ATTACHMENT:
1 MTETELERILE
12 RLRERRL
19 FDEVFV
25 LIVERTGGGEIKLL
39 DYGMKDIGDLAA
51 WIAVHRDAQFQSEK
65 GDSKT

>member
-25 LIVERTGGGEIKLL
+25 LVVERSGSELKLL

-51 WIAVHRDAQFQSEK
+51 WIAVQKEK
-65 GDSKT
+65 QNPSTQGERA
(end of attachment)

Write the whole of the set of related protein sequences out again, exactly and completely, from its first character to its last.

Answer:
1 MTETELERILE
12 RLRERRL
19 FDEVFV
25 LIVERTGGGEIKLL
39 DYGMKDIGDLAA
51 WIAVHRDAQFQSEK
65 GDSKT

>member
-25 LIVERTGGGEIKLL
+25 LVVERSGSELKLL

-51 WIAVHRDAQFQSEK
+51 WIAVQKEK
-65 GDSKT
+65 QNPSTQGERA